It has been suggested by Ahinoam and colleagues (2) that although most gynecologists recognize atrophy in menopausal women, vaginal atrophy is not correctly recognized in most postpartum women and therefore does not receive attention and proper treatment.
How do these changes affect the woman?
The changes that occur at the vulva and vagina due to declining levels of estrogen can a striking effect on a woman’s quality of life. Understandably, there might be a loss of arousal and interest in sex when there is pain at the vagina. Pre-existing vestibulodynia can be flared. Secondary vestibulodynia may begin as a result of persistence in painful penetration setting up the pain sensitization condition. It has been suggested that the lower levels of estrogen in the lower urinary tract and pelvic floor might contribute to the initiation of and/or compound existing issues such as stress urinary incontinence, bladder urgency and urgency related urinary incontinence, and pelvic organ prolapse (5). As mentioned above, the increase in pH predisposes the vagina and lower urinary tract to infection.
What can be done?
As it turns out, a lot! Multiple studies report a reversal of the symptoms and clinical presentation of vaginal atrophy with estrogen therapy. Estrogen can be prescribed systemically (has effect throughout the entire body) as well as locally (applied to a specific area – in this case the vulva and/or the vagina). Your doctor can walk you through the different options of estrogen therapy and review the pros and cons of each. Systemic estrogen (taken orally, with a transdermal patch or a cream or gel applied to areas such as the inner thighs, abdomen, inner arm, wrists) can also provide relief from other signs and symptoms of estrogen decline such as hot flashes, bone loss, and mood swings. However, the American Family Physician article Atrophic Vaginitis (5) states that standard dosages of systemic estrogen, may not eliminate the symptoms of atrophic vaginitis in 10 to 25 percent of patients. The authors suggest that in these cases either the systemic administration should be prescribed in higher doses, or co-administration of a vaginal estrogen product that is applied locally to the vagina and vulvar vestibule. The authors also clarify that up to 24 months of therapy may be necessary to totally eradicate dryness, although unfortunately some patients might not fully respond to this regimen.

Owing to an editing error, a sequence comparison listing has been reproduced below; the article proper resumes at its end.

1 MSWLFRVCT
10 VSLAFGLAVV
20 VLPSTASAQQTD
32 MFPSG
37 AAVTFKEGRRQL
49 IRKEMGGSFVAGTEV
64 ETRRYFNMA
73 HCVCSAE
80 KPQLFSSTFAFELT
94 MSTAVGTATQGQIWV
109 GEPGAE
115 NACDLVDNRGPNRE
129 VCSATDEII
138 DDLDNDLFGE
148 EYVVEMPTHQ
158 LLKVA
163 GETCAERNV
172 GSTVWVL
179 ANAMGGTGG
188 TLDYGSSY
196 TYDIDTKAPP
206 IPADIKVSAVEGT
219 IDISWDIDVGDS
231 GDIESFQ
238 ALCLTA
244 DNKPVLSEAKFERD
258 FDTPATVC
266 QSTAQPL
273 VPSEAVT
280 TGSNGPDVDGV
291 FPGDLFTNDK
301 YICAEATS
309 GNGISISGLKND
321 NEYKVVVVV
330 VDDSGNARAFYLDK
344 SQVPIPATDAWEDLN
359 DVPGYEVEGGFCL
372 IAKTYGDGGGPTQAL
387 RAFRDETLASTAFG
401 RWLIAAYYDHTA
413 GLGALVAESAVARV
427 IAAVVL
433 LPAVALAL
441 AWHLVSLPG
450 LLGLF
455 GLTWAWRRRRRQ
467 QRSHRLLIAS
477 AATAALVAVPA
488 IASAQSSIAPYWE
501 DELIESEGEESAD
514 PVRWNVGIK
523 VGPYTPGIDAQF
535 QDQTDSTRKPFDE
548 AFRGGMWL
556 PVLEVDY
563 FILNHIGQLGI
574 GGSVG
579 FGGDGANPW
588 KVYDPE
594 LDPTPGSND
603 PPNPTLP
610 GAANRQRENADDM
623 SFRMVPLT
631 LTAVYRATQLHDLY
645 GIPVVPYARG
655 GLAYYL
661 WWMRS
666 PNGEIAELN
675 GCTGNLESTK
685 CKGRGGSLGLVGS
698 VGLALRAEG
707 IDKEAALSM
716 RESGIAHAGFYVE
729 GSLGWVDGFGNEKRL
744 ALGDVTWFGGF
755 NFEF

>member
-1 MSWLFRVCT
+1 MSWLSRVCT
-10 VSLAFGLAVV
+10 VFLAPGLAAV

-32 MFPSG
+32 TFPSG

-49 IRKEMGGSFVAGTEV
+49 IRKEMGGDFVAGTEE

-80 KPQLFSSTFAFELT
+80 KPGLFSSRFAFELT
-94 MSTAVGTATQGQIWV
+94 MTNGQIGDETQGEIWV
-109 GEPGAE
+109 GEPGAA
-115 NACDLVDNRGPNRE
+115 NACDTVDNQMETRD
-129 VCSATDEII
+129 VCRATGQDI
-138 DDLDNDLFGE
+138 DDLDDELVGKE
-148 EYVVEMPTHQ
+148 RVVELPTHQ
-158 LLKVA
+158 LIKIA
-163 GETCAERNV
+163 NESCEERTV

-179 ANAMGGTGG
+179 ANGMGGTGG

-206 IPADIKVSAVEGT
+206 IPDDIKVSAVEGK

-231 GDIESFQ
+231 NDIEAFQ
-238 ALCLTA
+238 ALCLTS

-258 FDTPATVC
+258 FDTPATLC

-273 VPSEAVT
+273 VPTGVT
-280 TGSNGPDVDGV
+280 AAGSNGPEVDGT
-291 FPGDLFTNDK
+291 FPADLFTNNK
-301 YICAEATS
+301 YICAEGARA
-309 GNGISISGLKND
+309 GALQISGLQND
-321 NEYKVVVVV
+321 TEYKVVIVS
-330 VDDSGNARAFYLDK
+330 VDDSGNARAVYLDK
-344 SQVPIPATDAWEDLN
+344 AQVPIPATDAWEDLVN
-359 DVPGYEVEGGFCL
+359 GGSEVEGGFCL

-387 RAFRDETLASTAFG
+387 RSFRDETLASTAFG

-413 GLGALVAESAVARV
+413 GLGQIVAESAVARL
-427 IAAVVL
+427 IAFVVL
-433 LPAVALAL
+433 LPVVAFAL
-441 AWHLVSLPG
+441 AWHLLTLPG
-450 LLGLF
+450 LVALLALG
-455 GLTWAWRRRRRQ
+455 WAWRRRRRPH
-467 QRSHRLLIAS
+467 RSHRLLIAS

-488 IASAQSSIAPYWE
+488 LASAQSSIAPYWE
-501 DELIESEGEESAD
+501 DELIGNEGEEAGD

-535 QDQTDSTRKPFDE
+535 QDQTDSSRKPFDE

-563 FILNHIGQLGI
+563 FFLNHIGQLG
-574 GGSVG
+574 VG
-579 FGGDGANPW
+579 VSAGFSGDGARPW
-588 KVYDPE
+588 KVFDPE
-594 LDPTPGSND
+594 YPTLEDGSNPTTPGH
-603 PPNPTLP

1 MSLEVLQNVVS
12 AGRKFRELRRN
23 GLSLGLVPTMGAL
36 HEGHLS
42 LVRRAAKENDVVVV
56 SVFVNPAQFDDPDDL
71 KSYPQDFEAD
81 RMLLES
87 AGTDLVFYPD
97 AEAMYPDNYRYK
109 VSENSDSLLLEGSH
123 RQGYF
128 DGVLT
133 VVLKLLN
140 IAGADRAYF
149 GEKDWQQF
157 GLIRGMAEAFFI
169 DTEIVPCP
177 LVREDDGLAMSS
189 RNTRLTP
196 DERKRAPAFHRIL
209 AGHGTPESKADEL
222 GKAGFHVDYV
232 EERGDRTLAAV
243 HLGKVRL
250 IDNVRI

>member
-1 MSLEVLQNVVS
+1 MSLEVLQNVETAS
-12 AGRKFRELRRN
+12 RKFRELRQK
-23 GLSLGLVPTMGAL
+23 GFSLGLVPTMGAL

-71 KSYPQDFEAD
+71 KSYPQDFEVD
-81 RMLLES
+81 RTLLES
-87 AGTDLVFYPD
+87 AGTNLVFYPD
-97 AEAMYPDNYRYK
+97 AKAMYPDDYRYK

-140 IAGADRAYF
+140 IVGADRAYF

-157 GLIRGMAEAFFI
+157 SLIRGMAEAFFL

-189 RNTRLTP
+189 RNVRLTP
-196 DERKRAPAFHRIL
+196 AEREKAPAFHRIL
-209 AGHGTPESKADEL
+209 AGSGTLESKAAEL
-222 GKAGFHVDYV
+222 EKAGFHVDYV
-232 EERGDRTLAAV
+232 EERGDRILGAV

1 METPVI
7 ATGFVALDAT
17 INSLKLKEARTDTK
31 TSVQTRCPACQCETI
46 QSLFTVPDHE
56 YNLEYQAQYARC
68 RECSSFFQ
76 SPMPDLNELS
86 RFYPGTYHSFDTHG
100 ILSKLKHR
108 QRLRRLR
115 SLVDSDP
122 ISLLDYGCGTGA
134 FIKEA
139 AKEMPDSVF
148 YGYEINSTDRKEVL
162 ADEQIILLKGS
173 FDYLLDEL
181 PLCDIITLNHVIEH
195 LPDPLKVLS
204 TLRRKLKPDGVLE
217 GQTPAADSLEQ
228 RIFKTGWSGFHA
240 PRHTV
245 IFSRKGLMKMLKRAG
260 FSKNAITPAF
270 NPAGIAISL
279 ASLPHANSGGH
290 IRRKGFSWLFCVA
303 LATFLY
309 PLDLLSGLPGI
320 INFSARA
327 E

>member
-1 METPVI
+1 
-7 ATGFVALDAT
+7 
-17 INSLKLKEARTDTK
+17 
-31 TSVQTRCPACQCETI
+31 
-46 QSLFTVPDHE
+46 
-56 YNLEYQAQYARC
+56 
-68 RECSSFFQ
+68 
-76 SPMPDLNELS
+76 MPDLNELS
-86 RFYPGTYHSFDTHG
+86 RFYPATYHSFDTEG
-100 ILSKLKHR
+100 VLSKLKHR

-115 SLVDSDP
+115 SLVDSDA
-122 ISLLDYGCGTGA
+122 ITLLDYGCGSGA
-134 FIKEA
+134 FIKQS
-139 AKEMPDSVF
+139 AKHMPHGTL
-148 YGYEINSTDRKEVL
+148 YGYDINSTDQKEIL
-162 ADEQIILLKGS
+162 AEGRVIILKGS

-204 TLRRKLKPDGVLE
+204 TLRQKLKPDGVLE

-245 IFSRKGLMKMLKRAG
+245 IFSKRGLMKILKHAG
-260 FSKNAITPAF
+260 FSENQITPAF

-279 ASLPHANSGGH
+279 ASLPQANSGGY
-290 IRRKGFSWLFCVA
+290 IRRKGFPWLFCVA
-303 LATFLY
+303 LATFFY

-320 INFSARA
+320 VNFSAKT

And not to be forgotten is education! Become informed about your vagina and about the changes that can occur with declining estrogen. Seek help if you are experiencing bothersome symptoms. Talk to your doctor. Talk to other women, your sisters, mothers, aunts, and your daughters. Knowledge is power.
Are there any risks to estrogen therapy?
Throughout my practice I have been in contact with many physicians and gynaecologists. I have asked every one about the risks of local estrogen application and all have reported that there are very little to no risks. I have been told by a few gynaecologists that the risks of local estrogen are benign.
This is an article that I like to share with women who are concerned about the risks of low-dose local estrogen to explain how boxed warning on the labels and package inserts for these products overstate potential risks: Why the Product Labeling for Low-Dose Vaginal Estrogen Should Be Changed.
Here is a study looking at the effectiveness and safety of local estrogen therapy for women who have survived breast cancer: (https://www.ncbi.nlm.nih.gov/pmc/articles/PMC3862044/#__ffn_sectitle).
All concerns about the risks of estrogen therapy should be discussed with your physician.
What type of estrogen, how much, how frequent, and how long should estrogen therapy be used?
Over the years of my practice I have seen many different practice patterns of physicians regarding their prescription of local estrogen therapy.
I have been told that originally, local estrogen therapy was administered via an estrogen cream (in a larger amount/volume that is prescribed in present day) that was drawn up via a syringe and then injected into the vagina. This larger amount of cream was nice and messy, and spilled out to coat and treat the vulvar vestibule (the area within labia minora) as well as taking effect within the vagina.